Luxembourg to ease virus rules as EU squabbles over vaccine
Criticism of unilateral German order of extra doses of Pfizer/BioNTech medicine
Luxembourg's parliament was set to allow easing the coronavirus rules on Friday as doctors pressed the government for more clarity about its vaccination strategy and the European Union squabbled about whether Germany could get more doses of the medicine than others.
Lawmakers are set allow more shops to re-open, send children back to the classroom and reduce curfew hours as Covid-19 cases have been trending down over the past few weeks, despite several different pieces of advice from medical experts recommending not to ease the rules.
This week, a parliamentary question by the main opposition party brought to light that a doctors' and pharmacists' association had pressured the government for further clarification on its vaccine plans, in a confidential letter dated 29 December.
The letter, seen by the Luxembourg Times, was addressed to government's top doctor Jean-Claude Schmit and asks him if he "could provide us with a succinct plan for the vaccination of doctors, dentists and pharmacists."
The medical professionals also said that knowing when they themselves would receive the vaccination would help promote it among patients.
These uncertainties came as the EU, in charge of the 27-nation bloc's purchasing programme, announced it had ordered another extra 300 million doses of the Pfizer/BioNTech vaccine.
But the good news was overshadowed by questions as to whether individual countries - such as Germany and Denmark - had been entitled to order extra doses of the Pfizer/BioNTech vaccine, putting residents in these two countries ahead of the queue in Europe.
Any individual orders breach the "legally binding" procurement scheme to which all EU countries have signed up, European Commission President Ursula von der Leyen said at a press conference in Brussels on Friday, although she did not name any individual countries.
In contrast, Luxembourg's Health Minister Paulette Lenert told journalists on Wednesday that Germany was fully entitled to make the extra order, as Berlin had provided most of the funding for the research and development of the vaccine, the first to be approved globally.
EU countries were no longer bound by the EU's procurement agreement, Lenert said, and Luxembourg had also been in touch with the producers of the Pfizer/BioNTech jab to buy more of it. Luxembourg's request had gone unanswered before Health Ministry spokeswoman Monique Putz said the country dropped its separate bid.
The first 75 million doses of the new EU order should be available from the second quarter this year, and will be produced in a factory in Marburg in Germany that is still under construction, von der Leyen said.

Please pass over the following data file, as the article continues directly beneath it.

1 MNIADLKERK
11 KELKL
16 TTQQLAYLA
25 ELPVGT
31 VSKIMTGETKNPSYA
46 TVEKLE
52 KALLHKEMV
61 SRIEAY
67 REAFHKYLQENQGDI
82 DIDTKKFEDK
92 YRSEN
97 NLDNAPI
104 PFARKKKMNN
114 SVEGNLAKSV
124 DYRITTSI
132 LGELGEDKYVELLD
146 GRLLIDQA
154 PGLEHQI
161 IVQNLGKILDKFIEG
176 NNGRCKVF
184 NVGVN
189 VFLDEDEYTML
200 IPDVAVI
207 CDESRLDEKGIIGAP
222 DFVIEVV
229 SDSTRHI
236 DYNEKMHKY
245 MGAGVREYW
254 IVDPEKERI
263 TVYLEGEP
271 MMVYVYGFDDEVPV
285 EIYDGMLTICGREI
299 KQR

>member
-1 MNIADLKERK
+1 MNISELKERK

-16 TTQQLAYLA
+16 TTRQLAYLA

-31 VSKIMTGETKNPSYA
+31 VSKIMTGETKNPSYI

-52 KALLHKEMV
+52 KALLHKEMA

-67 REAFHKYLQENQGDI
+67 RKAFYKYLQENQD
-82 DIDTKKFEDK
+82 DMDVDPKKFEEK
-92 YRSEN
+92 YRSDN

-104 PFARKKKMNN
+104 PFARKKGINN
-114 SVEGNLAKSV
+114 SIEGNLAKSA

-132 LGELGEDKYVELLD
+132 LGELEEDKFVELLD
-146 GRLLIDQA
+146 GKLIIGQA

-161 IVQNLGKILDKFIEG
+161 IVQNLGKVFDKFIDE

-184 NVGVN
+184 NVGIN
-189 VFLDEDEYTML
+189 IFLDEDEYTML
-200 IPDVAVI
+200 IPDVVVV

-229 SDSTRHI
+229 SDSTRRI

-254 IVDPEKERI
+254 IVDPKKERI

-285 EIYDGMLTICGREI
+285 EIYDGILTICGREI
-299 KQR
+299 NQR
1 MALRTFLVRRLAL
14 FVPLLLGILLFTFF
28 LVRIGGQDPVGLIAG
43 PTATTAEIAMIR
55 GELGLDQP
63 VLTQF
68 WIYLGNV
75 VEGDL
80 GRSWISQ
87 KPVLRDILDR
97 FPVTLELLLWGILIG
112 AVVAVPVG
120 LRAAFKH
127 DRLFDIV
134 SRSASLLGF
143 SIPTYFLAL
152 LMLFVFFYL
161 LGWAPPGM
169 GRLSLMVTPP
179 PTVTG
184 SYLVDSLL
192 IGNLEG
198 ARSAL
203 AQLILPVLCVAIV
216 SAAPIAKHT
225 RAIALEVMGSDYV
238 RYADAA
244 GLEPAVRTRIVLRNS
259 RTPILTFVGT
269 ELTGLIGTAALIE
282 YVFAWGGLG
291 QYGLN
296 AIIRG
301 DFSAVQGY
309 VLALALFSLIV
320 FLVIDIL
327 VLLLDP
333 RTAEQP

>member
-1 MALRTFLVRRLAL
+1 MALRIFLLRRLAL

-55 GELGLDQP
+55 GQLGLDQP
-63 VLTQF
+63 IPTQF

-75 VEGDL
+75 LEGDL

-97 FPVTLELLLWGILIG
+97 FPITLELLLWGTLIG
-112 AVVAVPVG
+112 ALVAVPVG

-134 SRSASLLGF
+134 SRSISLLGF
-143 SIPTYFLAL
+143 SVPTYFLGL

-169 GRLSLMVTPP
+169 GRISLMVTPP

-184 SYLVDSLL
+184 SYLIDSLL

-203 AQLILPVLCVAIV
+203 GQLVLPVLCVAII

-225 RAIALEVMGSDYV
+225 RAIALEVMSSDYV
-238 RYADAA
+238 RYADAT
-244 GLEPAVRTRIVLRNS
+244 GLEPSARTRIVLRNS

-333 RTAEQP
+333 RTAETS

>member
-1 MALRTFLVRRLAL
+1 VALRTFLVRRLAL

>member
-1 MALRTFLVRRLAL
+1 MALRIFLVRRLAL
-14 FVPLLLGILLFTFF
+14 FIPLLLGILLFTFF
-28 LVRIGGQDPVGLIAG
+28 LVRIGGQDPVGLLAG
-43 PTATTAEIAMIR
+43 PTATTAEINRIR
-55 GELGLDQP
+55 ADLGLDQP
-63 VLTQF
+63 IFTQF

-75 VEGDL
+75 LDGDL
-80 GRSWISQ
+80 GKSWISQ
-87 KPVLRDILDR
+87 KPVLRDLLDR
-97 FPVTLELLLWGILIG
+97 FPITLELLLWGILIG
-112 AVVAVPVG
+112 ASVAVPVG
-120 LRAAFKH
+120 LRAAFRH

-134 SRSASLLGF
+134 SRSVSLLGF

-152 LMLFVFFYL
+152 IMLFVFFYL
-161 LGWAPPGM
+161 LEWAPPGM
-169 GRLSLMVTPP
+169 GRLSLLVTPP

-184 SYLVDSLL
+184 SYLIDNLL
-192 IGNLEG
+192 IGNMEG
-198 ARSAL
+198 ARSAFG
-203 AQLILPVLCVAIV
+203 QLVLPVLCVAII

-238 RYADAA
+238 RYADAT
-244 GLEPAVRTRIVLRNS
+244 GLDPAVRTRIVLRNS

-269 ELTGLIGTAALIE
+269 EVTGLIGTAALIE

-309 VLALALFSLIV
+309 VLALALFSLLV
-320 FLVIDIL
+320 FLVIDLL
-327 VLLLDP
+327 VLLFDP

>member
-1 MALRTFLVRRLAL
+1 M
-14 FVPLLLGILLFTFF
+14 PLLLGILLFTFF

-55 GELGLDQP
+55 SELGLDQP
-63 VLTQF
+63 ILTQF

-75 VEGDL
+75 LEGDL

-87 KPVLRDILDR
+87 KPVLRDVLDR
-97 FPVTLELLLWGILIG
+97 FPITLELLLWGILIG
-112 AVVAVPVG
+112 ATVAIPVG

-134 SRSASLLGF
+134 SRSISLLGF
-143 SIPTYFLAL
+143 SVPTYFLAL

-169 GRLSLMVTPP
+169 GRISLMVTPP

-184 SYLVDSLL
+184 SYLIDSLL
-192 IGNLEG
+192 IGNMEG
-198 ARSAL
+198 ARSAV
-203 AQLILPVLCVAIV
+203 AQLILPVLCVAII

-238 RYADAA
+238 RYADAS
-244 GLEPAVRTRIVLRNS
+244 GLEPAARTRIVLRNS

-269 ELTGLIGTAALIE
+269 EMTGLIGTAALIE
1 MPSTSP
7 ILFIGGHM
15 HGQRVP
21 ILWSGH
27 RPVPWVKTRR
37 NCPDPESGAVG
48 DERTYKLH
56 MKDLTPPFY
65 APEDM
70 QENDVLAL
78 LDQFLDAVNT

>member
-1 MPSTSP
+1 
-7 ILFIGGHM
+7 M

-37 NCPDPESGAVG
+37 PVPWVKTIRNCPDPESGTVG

Waiting in line
The news of the extra deliveries comes amid widespread criticism that the EU did not order enough vaccines even before they became available - unlike for instance the US or the UK for instance, which are well ahead of Europe in terms of the number of residents they have inoculated.
The Luxembourg Times reported last week that only 6% of the country's population is set to get the vaccine by the end of March, with around 36,000 doses for a population of around 630,000, to which cross-border workers in the healthcare need to be added.
Luxembourg's plans to ease the rules have entailed a furious reaction in the neighbouring German state of Saarland, with the regional minister president saying that the decision would be a "burden for the Greater Region", of Saarland, Luxembourg and Lorraine.
Luxembourg started vaccinating people on 28 December, two days after Germany, and has so far vaccinated some 1,200, according to the latest data, with a new delivery set to arrive on 11 January. This would allow the country to increase the number tenfold by the end of the month.
Luxembourg is currently on the lower end of EU countries with regards to vaccinations per capita, according to a University of Oxford tracker, whilst Denmark, Italy and Slovenia are leading the pack.
Globally, Israel, the United Arab Emirates, Bahrain, the UK and the US, are well ahead of the 27-nation bloc. Israel is nearing a vaccination rate of 20% of the entire population already.
The European Medicine's Agency approval of the Moderna vaccine on Wednesday will allow the government to come up with more tangible plans for a second phase of its vaccination strategy, Lenert said.
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